The invention cleans the interior chamber surfaces during wafer processing by eliminating or reducing contaminant deposition on the chamber interior surfaces during wafer processing. This is accomplished by creating, near the surface to be cleaned, an electric field which attracts heavy ions from the plasma so that they impinge on that surface to bombard or remove previously deposited contaminants at a rate corresponding to the rate at which such contaminants tend to be deposited otherwise during wafer processing. As a result, as the plasma processing by-product contaminants deposit onto the surface at a particular rate, they are bombarded off that surface ideally at the same rate or at least at a similar rate, so that there is little or no net accumulation of contaminants on the surface. Since the bombarding rate is determined by the magnitude of the electric field, the electric field is adjusted ideally until a precise balance is reached between contaminant deposition rate and bombarding rate.

For example, in order to clean the ceiling 25 during wafer processing, an RF-driven capacitive cleaning electrode 80 is placed over the outside surface of the ceiling 25. An RF bias potential applied to the capacitive cleaning electrode 80 attracts ions or radicals in the plasma toward the interior surface of the ceiling 25 so that they bombard the surface thereof and remove contaminant deposits therefrom. The capacitive cleaning electrode 80 of the embodiment of FIG. 1 consists of plural conductive strips 80a, best seen in the top view of FIG. 2, connected to a first cleaning RF power generator 85 through a conventional RF impedance match network 90. The conductive strips 80a may, in one implementation, be thin conductive adhesive strips stuck to the exterior surface of the ceiling 25. The spacing between adjacent strips 80a is sufficient to prevent the magnetic field of the inductive antenna from forming eddy currents in the capacitive cleaning electrode and permit the transmission of the RF magnetic field from the inductive antenna through the capacitive cleaning electrode. Alternatively, as will be described below with reference to FIG. 8, the capacitive cleaning electrode 80 may tap RF power from a selected winding of the inductive coil antenna 45, thus eliminating the need for a separate RF power source for the capacitive cleaning electrode 80.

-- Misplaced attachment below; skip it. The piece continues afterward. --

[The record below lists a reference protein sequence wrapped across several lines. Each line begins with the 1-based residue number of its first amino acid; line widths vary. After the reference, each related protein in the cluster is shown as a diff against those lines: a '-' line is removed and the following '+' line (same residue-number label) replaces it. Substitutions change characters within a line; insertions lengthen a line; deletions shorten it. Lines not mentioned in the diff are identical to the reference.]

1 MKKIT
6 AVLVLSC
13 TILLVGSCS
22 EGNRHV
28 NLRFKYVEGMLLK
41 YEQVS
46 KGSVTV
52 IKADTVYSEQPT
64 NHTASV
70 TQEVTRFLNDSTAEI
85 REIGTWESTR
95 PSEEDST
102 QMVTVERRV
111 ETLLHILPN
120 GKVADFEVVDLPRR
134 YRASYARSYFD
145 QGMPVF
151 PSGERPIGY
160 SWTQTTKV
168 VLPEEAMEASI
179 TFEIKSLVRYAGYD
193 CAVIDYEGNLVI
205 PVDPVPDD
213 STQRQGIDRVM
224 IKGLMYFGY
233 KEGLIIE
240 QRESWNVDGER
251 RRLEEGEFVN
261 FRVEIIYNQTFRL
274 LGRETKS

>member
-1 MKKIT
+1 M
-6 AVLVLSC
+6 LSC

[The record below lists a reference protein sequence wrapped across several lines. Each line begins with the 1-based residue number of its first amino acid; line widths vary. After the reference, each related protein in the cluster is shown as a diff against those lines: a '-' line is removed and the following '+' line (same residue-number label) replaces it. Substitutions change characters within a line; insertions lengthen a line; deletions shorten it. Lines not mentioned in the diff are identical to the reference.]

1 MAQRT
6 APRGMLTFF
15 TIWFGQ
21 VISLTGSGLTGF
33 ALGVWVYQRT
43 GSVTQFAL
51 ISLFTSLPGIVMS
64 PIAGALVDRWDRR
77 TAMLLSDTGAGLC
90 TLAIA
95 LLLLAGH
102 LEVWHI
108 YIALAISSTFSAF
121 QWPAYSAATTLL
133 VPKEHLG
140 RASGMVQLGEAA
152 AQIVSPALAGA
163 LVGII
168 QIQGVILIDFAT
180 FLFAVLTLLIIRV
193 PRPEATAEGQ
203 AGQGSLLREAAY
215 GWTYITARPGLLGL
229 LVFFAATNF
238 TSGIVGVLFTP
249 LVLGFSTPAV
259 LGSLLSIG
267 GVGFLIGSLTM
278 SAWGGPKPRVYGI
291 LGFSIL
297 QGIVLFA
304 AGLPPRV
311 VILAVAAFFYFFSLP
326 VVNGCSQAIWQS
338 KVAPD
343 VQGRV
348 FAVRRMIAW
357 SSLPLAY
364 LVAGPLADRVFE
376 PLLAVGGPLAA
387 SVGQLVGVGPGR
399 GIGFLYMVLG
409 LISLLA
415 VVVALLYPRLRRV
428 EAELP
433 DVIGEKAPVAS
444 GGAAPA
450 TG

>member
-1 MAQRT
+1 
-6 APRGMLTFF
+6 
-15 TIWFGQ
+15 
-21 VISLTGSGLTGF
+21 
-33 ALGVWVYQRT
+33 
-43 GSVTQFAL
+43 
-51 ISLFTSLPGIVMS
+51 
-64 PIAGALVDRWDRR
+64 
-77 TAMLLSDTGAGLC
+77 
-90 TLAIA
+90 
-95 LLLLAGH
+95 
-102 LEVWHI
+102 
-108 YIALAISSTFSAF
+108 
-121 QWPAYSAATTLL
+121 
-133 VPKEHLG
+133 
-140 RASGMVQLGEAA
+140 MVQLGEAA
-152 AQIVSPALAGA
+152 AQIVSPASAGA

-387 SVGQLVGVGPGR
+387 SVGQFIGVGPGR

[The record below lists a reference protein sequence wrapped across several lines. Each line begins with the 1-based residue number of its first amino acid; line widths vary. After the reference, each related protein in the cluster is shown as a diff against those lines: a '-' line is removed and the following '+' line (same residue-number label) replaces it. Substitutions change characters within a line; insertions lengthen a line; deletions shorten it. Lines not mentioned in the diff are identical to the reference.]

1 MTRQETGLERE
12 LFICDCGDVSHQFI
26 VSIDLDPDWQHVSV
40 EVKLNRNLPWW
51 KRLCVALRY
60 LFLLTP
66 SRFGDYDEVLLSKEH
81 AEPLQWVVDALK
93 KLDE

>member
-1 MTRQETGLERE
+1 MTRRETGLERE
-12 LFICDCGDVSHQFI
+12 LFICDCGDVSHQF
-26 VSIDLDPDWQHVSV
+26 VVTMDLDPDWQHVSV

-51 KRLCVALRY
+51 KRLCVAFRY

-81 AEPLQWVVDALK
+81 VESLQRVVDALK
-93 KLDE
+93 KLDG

The RF power applied to the capacitive cleaning electrode 80 is preferably adjusted to achieve the requisite balance between contaminant deposition rate and bombarding rate, either by adjusting the RF power level of the separate RF generator 85 in the embodiment of FIG. 1 or by moving the coil tap in the embodiment of FIG. 8. How to reach the balance between deposition and bombarding rates is best understood by reference to FIG. 3, which illustrates the deposition rate (ordinate) as a function of the bias potential (abscissa) on the surface in question. The negative portion of the ordinate is a region of "negative" deposition, or, in other words, removal. This region is preferably avoided at all costs, since what is removed is all material including the underlying material of the surface itself, not merely the contaminants thereon. FIG. 3 shows that, at first, as the surface potential is increased from zero, the deposition rate increases. This is because some minimal kinetic energy is required to achieve a strong bond between the deposited particle and the material on the surface, and the kinetic energy increases with the bias potential. Thereafter, above a certain RF bias potential, the deposition rate falls off with increasing bias potential. This is because the corresponding increase in particle kinetic energy no longer enhances the deposition process but does increase the bombarding rate at which impacting particles knock off previously deposited particles. Thus, the bombarding process detracts from the deposition process. With even further increases in bias potential, the overall deposition rate continues to fall off until it finally reaches zero (where the curve intersects the abscissa), which is the ideal point at which the bombarding rate exactly matches the deposition rate. This is ideal because at this point there is no accumulation of contaminants. Further increases in bias potential result in a negative deposition rate, which is undesirable as pointed out above because the bombarding process begins to ablate the underlying materials of the chamber interior. Such materials would then be worn out quickly and are expensive to replace. Thus, the invention is preferably operated in the region near but at least slightly above (if not exactly on) the abscissa of FIG. 3. A trial-and-error method may be employed in varying the RF power applied to the capacitive cleaning electrode 80 until the ideal condition (offsetting deposition and bombarding rates) is attained. A technique for automatically maintaining this ideal condition is disclosed later in this specification.

The capacitive cleaning electrode 80 may be driven at a lower RF frequency than the RF source power applied to the inductive antenna.